A 10-minute downhill walk takes me to the newest addition to the National Mall, the Smithsonian National Museum of African American History and Culture. The magnificent edifice, wrapped in intricate metal latticework, is just the tip of the iceberg. The museum is designed so that I begin my tour three floors below ground and follow a sloping path that takes me to interactive presentations and artifacts, including a dress Rosa Parks had been sewing on the day of her arrest. From slavery to the civil rights movement to the present day, the story told here is one of resilience. Emerging above ground hours later, I sit, overwhelmed, in the Contemplative Court, a luminous hall surrounding a cylindrical fountain, and watch the water and light cascade from above before going upstairs to check out Musical Crossroads, an exhibition that has everything from Billie Holiday’s master recordings to Radio Raheem’s boombox from Do the Right Thing.
Across the street from the museum, I slide out one of the docked Capital Bikeshare bicycles and pedal two pleasant miles. Only in D.C., I realize, can a 20-minute bike ride fast-forward you through such a dense concentration of Neoclassical buildings and imposing monuments that symbolize America’s cultural heritage.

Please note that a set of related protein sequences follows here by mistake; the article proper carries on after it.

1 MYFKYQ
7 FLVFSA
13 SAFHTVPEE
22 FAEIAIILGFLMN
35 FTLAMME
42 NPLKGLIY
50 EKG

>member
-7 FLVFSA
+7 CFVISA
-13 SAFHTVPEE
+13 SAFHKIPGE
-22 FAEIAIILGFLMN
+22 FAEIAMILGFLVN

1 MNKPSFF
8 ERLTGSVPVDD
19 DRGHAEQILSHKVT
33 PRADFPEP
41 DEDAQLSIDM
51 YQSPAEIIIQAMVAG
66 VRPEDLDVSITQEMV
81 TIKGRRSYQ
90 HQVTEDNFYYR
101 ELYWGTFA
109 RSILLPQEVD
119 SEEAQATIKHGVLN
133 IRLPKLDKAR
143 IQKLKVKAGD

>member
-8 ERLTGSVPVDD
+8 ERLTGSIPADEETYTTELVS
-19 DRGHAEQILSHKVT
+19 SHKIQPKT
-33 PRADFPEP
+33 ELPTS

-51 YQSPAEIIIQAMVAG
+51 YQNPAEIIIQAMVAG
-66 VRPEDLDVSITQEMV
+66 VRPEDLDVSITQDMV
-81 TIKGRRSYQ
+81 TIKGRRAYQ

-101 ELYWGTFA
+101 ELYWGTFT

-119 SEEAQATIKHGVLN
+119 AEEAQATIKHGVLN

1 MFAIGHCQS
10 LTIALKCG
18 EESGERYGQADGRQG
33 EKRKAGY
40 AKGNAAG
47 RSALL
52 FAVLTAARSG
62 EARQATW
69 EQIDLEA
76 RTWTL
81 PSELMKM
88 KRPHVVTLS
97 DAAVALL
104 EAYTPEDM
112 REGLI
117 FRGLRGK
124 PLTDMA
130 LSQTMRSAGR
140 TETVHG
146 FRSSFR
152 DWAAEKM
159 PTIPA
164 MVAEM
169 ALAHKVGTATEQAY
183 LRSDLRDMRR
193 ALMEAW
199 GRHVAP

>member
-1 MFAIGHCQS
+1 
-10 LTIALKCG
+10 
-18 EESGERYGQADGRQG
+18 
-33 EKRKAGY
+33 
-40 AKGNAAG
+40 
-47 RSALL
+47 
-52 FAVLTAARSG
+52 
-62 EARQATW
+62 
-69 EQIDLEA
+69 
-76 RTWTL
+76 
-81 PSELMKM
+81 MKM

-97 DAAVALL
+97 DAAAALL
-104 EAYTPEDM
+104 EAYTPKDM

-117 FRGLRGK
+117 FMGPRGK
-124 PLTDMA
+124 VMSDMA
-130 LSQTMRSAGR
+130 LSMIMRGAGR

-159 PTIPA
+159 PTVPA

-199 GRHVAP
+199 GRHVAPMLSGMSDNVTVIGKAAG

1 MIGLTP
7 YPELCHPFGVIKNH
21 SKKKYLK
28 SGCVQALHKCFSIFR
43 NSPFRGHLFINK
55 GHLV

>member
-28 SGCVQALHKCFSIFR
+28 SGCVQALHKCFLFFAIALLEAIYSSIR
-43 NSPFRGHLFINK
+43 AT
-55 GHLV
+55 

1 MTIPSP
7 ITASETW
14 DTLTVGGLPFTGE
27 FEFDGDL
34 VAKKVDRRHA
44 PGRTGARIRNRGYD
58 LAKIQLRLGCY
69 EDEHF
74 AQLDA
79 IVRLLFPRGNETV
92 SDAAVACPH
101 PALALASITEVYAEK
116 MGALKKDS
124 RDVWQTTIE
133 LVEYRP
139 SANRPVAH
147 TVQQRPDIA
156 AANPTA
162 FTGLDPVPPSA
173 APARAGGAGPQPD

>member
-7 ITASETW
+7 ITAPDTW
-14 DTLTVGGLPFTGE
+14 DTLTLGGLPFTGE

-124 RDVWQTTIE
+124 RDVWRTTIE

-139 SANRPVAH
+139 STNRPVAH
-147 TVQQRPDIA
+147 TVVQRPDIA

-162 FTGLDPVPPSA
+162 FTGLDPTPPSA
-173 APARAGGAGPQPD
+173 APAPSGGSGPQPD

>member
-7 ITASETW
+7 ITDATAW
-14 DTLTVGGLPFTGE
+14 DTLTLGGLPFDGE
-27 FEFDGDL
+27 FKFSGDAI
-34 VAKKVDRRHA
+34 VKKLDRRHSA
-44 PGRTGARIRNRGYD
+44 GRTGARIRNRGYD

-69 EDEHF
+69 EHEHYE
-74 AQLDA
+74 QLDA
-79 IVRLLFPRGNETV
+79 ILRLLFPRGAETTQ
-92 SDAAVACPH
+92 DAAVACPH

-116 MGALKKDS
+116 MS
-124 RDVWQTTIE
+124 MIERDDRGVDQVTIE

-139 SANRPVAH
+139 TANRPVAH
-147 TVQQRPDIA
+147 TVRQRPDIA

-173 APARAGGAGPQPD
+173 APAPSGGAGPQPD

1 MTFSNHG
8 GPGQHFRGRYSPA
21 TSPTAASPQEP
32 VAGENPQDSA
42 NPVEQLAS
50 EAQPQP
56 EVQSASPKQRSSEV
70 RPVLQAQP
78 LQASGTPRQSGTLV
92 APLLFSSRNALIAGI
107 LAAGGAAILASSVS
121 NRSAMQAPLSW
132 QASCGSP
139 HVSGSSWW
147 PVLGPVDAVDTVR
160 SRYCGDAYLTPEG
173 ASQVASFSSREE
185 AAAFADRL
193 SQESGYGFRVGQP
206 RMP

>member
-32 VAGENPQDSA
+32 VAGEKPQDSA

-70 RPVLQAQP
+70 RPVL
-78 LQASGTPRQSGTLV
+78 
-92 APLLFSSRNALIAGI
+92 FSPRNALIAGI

Near the Mall and the U.S. Capitol, I make a pit stop at the Belmont-Paul Women’s Equality National Monument. This modest brick home, housing original suffrage movement banners and photographs, feels all the more relevant in 2020, the centenary of the 19th Amendment’s passage, which guaranteed women the right to vote.
By now I’m ready to recharge, so I beeline to Union Market, the city’s cross-section of the culinary zeitgeist. Inside, offshoots of local favorites like District Doughnut and Teaism welcome hungry visitors. Indecision becomes my undoing. In the end, I grab a table between a bashful couple on a date and a group of students from nearby Gallaudet University conversing in American Sign Language, and I dive into one of DC Dosa’s eponymous lentil crepes filled with roasted eggplant sweetened with tamarind.